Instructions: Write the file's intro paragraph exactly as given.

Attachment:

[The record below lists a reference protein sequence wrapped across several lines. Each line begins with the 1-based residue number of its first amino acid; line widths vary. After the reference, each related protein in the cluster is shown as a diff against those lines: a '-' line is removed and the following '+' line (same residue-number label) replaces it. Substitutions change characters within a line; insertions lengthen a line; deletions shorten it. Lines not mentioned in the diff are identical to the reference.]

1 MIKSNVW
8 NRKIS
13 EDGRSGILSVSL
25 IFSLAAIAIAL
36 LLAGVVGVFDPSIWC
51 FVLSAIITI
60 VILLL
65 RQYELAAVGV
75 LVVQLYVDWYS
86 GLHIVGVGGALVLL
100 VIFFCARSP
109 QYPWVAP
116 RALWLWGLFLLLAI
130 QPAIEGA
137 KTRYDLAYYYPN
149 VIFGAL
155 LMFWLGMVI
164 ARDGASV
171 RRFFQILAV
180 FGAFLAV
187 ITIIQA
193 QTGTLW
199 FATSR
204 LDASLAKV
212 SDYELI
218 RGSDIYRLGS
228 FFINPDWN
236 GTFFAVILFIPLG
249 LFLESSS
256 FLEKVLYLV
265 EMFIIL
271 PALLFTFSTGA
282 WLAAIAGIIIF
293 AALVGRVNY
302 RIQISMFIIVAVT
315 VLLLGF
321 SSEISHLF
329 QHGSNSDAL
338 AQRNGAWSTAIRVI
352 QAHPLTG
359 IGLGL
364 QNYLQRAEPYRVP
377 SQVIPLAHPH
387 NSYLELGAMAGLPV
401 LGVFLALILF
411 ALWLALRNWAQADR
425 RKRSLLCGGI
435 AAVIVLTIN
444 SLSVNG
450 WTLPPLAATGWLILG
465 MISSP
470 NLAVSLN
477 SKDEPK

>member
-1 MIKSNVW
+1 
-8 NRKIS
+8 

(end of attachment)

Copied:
[The record below lists a reference protein sequence wrapped across several lines. Each line begins with the 1-based residue number of its first amino acid; line widths vary. After the reference, each related protein in the cluster is shown as a diff against those lines: a '-' line is removed and the following '+' line (same residue-number label) replaces it. Substitutions change characters within a line; insertions lengthen a line; deletions shorten it. Lines not mentioned in the diff are identical to the reference.]